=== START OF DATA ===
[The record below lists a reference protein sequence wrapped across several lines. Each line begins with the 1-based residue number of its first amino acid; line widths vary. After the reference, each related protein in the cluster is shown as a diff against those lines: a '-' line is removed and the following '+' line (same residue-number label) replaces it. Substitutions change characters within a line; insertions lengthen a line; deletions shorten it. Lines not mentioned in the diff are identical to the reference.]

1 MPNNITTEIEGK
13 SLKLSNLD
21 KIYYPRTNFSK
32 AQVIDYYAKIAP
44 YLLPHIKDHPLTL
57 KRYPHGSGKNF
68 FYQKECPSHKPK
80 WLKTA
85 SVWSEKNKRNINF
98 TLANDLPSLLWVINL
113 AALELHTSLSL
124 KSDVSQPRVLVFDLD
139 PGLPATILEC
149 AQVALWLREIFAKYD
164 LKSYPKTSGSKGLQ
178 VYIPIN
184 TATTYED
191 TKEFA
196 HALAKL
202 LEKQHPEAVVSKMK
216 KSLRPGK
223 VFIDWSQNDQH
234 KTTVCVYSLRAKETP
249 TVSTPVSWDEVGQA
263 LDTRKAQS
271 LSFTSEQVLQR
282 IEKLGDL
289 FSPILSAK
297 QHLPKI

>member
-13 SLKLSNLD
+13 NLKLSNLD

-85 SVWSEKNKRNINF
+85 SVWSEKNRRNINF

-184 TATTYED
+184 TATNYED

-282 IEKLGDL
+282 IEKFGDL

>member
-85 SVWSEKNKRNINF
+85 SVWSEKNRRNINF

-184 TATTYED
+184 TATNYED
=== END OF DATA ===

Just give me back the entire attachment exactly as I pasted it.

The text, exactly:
[The record below lists a reference protein sequence wrapped across several lines. Each line begins with the 1-based residue number of its first amino acid; line widths vary. After the reference, each related protein in the cluster is shown as a diff against those lines: a '-' line is removed and the following '+' line (same residue-number label) replaces it. Substitutions change characters within a line; insertions lengthen a line; deletions shorten it. Lines not mentioned in the diff are identical to the reference.]

1 MPNNITTEIEGK
13 SLKLSNLD
21 KIYYPRTNFSK
32 AQVIDYYAKIAP
44 YLLPHIKDHPLTL
57 KRYPHGSGKNF
68 FYQKECPSHKPK
80 WLKTA
85 SVWSEKNKRNINF
98 TLANDLPSLLWVINL
113 AALELHTSLSL
124 KSDVSQPRVLVFDLD
139 PGLPATILEC
149 AQVALWLREIFAKYD
164 LKSYPKTSGSKGLQ
178 VYIPIN
184 TATTYED
191 TKEFA
196 HALAKL
202 LEKQHPEAVVSKMK
216 KSLRPGK
223 VFIDWSQNDQH
234 KTTVCVYSLRAKETP
249 TVSTPVSWDEVGQA
263 LDTRKAQS
271 LSFTSEQVLQR
282 IEKLGDL
289 FSPILSAK
297 QHLPKI

>member
-13 SLKLSNLD
+13 NLKLSNLD

-85 SVWSEKNKRNINF
+85 SVWSEKNRRNINF

-184 TATTYED
+184 TATNYED

-282 IEKLGDL
+282 IEKFGDL

>member
-85 SVWSEKNKRNINF
+85 SVWSEKNRRNINF

-184 TATTYED
+184 TATNYED